By now it is well documented, here and perhaps everywhere, that North Dakota experienced a significant economic transition over the last ten years. How permanent and sustainable a change is the current question. At the risk of editorializing too much I will just point out, that is almost always the question, and we seldom have an answer until well after the fact. This issue aside, I looked at the median income data by county in North Dakota. The data are the 5-year estimates from the Census Bureau. If you want all counties in the state that is the data series you need to employ, and since I want to look at counties across the state that is what I chose. I took each county median income measure and divided it by the median income for the state as a whole to see how the individual counties changed over time. The first year was 2009.
In 2009 the shale oil expansion was well underway and the data really confirms this. The large cluster of counties in the western part of the state with higher median incomes, compared to the state median income, is really pronounced. The middle of the state seems to be where the lower median income counties located, for the most part, and the eastern part of the state is somewhere in the middle of the pack in percentage terms.
In 2010 the shale oil region is becoming darker representing a pretty significant geographic concentration of income. This conforms to the typical news accounts of the day regarding labor shortages and increases in demand for labor occurring simultaneously and driving up annual compensation packages to very high levels.’
By 2011 it is pretty clear median income levels are highest in the west, and that the west is leading the way in median income growth. The cause is no mystery, the shale oil boom created an enormous opportunity in oil, in activities servicing the oil industry, and those closely related. Add to this the increases in consumer demand that occurred due to higher compensation packages and the concentration of high incomes in the west is quite significant.
The west at this point becomes somewhat boring. It remains a cluster of higher median incomes and while there are some changes in the counties in the highest category I am shifting my attention to the east. Notice that Grand Forks and Cass counties are not in the highest categories, in fact they are fairly average as far as the median income ratio goes. It is interesting because these are two of the more diversified economies in the state, and they are not performing as well as the region with the one sector enjoying an enormous boom. This is in fact a non-trivial point when it comes to economic development policy at the local level. There are difficulties when it comes to diversifying the economy, but at times it is made more difficult because it may mean sacrificing economic growth as you move focus away from a sector that may boom. Clearly the supposed virtue of diversification, offsetting the downside at the cost of some upside, would be argued to offset the costs.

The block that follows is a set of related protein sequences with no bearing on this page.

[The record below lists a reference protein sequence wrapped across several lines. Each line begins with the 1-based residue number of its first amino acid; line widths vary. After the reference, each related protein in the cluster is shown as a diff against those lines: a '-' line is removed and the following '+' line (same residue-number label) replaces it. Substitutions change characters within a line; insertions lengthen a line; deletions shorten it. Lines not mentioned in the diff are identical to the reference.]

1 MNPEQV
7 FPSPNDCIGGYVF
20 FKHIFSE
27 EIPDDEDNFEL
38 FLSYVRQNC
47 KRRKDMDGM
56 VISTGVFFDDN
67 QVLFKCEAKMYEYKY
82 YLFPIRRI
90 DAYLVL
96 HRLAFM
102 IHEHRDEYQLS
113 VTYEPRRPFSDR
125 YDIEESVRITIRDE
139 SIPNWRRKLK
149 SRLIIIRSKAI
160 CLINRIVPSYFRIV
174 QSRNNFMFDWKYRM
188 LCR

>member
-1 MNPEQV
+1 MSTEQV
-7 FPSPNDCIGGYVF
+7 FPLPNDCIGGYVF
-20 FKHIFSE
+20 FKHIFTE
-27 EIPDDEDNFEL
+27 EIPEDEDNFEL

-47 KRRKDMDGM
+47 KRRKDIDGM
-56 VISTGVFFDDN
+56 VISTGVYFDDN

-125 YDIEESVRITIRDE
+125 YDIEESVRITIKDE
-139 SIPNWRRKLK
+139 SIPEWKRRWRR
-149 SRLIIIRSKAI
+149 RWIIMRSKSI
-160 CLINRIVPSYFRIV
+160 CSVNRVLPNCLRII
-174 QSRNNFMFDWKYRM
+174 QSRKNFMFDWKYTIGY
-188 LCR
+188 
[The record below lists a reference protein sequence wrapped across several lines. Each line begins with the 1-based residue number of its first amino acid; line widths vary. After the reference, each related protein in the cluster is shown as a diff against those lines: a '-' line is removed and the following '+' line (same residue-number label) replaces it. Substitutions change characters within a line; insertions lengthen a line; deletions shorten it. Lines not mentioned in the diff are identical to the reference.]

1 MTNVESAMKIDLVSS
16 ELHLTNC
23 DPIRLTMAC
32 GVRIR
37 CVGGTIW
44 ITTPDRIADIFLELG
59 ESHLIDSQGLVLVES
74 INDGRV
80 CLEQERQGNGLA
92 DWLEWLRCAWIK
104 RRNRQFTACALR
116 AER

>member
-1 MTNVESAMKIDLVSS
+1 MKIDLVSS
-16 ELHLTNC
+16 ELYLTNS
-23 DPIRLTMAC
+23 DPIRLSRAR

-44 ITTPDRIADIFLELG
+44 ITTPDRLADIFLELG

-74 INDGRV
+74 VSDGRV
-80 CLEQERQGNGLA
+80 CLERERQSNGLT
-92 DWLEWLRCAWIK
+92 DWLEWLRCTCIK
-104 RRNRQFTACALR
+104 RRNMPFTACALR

Once again the eastern part of the state stays mostly in a middling situation with few counties at either extreme though it is interesting to go back and look at the maps and see that the corridor between Bismarck and Fargo changed such that all counties moved into the middle and upper levels of the median income ratio.
There are as yet no signs of the oil collapse in this map, interest given the errors in revenue forecasting that occurred. The East remains the significant area of variability in this regard again.
In this circumstance there are a few counties in the shale oil region that drop down in terms of category and the East sees some changes as well though again it remains mostly around the median level.
Should it be a surprise that the East is at the median level. Not entirely. Even during the height of the Bakken oil boom the population concentration was still in the East, particularly Fargo, and so as a result the household median income for Cass county would have a large weight in the state number. Williams county, as an example, saw significant increases in population and labor force, in some periods eclipsing the total increase in the state, but Williams never threaten to overtake Cass in terms of population or households. That same population issue may keep Williams and other shale producers in the higher value categories, but the stability of their presence in that end of the median income ratio when compared to the state is really quite surprising and impressive and speaks to the economic expansion enjoyed in that region over the last decade.
Data Source: US Census Bureau, American Community Survey 5-Year Estimates, 2005-09 through 2011-15